Just like for so many other people, the holiday season often means spending time with family. I have been lucky enough to spend the season not only with my immediate family, but also my vast extended family. My mom and her cousins, as well as two of her siblings, all moved to Sacramento county in the 1980’s, all of which just so happened to live within a ten minute drive of each other. Because of that tightly knit bond, my sister and I have gotten to know our cousins very well, and were never made to feel like strangers around them. This generational bond was brought about due to the tradition of spending the holidays at my aunt’s house, filled with all of our extended family. Although the younger generation is starting to spread throughout California, we can always trust that once the weather becomes cooler and the leaves start changing color, that means that it won’t be long until we get to see each other again.
The feeling of home is also brought about by just physically being in the same place you grew up in. Spending time with friends and family help with strengthening those bonds, but if done too often, going out on a daily basis can start to feel like an obligation. I need those days where I can appreciate being in my own house enjoying a mug of hot chocolate and watching shows on Netflix. I cherish the moments where I can sit in my bedroom and reflect on all that has happened the past several months that I wasn’t able to spend at home. The time that I spend putting up Christmas lights makes the feeling of the holiday season more real to me. Without these solitary moments of reflection and appreciation, the opportunity to truly enjoy the holiday season will have passed.
With New Year’s Day already in the not-too-distant past, I drive down my street and notice evergreen trees on the side of the road. Christmas lights still glisten, but I know they will be coming down within the next few weeks. The holiday season is over. I start packing for the long drive drive back to Pomona, where I will soon be greeted with assignments, professors, and everything else the world of academia has to offer. As my suitcase fills up, I look back at the time I shared with my friends and family the past few weeks – taking a day trip down to San Francisco with my cousins, looking at Christmas lights with my friends, spending an entire day watching “Everybody Loves Raymond” in my pajamas. I’m overwhelmed with nostalgia as I zip my suitcase closed. I walk out the door and look forward to the holiday season that will return in several months, and all the new adventures that will occur in the time between. When the leaves change color and the air becomes crisper, I will be home again.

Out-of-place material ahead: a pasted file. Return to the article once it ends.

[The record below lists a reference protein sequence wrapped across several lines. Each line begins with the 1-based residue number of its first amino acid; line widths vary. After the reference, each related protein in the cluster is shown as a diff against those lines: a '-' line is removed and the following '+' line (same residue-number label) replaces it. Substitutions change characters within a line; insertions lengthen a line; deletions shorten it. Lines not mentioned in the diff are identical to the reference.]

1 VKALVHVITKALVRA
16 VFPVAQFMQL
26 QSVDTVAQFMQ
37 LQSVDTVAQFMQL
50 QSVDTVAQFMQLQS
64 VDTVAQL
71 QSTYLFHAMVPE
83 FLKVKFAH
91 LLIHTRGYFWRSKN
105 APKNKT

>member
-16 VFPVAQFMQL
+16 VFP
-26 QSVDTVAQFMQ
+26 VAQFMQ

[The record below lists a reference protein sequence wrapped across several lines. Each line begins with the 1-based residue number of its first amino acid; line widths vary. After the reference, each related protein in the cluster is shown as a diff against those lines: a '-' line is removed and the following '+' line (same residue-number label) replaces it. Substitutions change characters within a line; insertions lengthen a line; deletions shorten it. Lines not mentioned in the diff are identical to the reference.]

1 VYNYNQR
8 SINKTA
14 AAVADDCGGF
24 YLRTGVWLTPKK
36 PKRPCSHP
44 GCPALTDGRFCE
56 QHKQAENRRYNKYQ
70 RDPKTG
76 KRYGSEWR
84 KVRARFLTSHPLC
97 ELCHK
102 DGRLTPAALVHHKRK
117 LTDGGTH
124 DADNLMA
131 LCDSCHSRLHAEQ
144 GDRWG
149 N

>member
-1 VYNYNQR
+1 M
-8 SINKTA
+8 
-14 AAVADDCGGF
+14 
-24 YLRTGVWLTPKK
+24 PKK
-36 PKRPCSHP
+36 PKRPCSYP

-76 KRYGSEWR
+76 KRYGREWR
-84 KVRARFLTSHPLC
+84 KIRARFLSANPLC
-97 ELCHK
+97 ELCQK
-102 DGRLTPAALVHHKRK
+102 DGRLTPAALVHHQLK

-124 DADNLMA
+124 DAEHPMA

Reading this back, it’s overwhelming to think about how much has changed, and where I came from in terms of where I’m at in my life now. Even though a lot has changed in the four years that has gone by since I wrote this, the holiday season still remains to be my favorite, just for different reasons. The longer I live away from Sacramento, the more deep rooted I feel where I currently live, and the harder it is to leave. It was around the time I wrote this essay that I associated the holiday season to the feeling of home and nostalgia. Though I feel a little more distant from Sacramento every year, nothing will quite take away the nostalgia I feel when the weather and the leaves change.